Analysis: Cryptocurrency Investors See Red – Should We Be Worried?

Bitcoin is down by 14%, Ethereum by 21%, and Ripple by almost 30%... is the bubble finally bursting?

Visitors to coinmarketcap.com today are seeing a rather alarming picture:

To what can we attribute this drop? We naturally look to Asia, as it is this continent that drives the majority of cryptocurrency movements. Are government crackdowns finally having an effect? Is the market simply undergoing a correction?

Seoul

Beginning with South Korea – we have been writing a lot lately about the changeable but largely negative approach that the South Korean government is taking towards cryptocurrency. It has banned ICOs, and was rumoured to be banning cryptocurrency trading entirely. This latter suspicion turned out to be unfounded, but the government has been carrying out inspections of banks that serve cryptocurrency exchanges and raiding the exchanges themselves. It has also outlawed anonymous cryptocurrency transactions.


Being Asia’s fourth-largest economy, developments here have a big impact on cryptocurrency prices. After Justice Minister Park Sang-ki suggested that trading could be completely banned, the average price of cryptocurrencies was said to have plunged over 20 per cent, according to Bloomberg.

However, none of this seems to have dampened public enthusiasm for the assets at all – the announcement inspired a petition which gained 180,000 signatures. It was reported recently that South Koreans are investing more in cryptocurrency than they are in the stock market, which is backed up by the fact that the use of cryptocurrency phone applications has grown by 1300% in the last month alone.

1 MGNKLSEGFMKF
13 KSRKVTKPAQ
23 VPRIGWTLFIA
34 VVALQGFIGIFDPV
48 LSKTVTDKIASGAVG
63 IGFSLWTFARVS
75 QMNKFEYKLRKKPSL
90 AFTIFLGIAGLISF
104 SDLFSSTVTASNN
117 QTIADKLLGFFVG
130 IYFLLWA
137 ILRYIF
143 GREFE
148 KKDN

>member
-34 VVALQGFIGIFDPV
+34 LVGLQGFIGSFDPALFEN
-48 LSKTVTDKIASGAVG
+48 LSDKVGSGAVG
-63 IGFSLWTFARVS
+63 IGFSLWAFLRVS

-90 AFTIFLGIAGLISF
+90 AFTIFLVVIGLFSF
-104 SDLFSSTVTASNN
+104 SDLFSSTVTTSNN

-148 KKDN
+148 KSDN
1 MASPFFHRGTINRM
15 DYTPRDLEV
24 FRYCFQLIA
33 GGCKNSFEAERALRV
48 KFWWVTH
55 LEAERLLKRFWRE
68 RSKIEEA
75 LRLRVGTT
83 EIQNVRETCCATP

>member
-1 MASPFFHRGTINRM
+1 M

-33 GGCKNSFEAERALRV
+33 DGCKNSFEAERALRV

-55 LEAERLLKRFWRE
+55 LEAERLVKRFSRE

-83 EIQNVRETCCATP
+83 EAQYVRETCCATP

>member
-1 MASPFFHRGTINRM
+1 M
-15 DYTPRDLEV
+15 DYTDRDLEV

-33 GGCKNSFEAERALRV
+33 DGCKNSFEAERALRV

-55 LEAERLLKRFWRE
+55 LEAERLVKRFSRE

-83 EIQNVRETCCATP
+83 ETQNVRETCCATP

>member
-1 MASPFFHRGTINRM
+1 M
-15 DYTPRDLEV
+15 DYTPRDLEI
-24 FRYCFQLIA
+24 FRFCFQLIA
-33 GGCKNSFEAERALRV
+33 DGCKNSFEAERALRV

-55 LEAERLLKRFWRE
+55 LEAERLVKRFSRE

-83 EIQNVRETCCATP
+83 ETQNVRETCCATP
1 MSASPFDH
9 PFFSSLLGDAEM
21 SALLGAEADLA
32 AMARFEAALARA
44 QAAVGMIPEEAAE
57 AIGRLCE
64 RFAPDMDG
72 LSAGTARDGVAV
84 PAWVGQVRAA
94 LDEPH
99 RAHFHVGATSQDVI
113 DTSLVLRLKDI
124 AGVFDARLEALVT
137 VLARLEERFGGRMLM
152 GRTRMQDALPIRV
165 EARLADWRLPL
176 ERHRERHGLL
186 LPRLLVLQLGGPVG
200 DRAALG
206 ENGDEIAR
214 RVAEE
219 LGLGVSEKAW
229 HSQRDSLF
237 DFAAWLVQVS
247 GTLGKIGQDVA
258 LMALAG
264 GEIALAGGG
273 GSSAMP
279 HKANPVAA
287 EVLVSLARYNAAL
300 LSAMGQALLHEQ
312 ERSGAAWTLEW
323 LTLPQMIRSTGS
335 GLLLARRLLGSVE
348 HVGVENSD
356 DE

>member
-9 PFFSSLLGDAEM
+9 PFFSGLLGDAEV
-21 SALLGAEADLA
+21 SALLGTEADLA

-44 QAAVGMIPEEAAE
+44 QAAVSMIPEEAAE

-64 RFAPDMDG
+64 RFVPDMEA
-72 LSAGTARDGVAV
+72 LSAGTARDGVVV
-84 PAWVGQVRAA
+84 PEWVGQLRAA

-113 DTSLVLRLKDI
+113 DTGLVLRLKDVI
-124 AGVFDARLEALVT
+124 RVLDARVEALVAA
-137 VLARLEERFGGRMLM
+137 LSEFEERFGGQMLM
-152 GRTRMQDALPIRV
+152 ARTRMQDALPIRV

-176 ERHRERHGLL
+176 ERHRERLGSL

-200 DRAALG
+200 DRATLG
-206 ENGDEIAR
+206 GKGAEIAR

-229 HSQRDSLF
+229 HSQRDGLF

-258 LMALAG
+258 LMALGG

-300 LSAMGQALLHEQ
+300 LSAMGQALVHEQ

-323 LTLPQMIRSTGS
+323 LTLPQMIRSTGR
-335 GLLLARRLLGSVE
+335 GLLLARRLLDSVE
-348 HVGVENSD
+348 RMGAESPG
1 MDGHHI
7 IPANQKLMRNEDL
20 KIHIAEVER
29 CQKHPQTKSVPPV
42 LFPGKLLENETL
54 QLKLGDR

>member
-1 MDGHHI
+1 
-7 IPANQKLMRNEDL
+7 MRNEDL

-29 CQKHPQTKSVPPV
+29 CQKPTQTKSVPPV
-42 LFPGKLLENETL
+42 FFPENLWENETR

Chinese cryptocurrency exchange Binance recorded 44% growth in its number of users directly after rumours of a total ban in South Korea emerged.

Beijing

But perhaps they ran to the wrong place – China is indeed the beating heart of the Bitcoin organism, but the Chinese government has been even harsher towards cryptocurrency than its southern neighbour.

It banned cryptocurrency exchanges late last year, and following some flip-flopping, finally told the mining industry that it needs to leave too – this is the same mining industry that accounts for more than two-thirds of the world’s mining power. In addition to this, it is now planning to block access to mobile apps and online platforms, both domestic and offshore.

This surely has had some role in the massive drop in price. Charles Hayter, CEO of Crypto Compare, told CNBC: “It seems like it is uncertainty spooking the markets to a degree with regulations unclear.”

Iqbal Gandham, the managing director of eToro UK, agrees: “The market is correcting off the back of news that China is moving to crack down on cryptocurrency trading. Chinese investors are likely spooked having heard the news and the market is on edge as a result.”

Should investors be worried?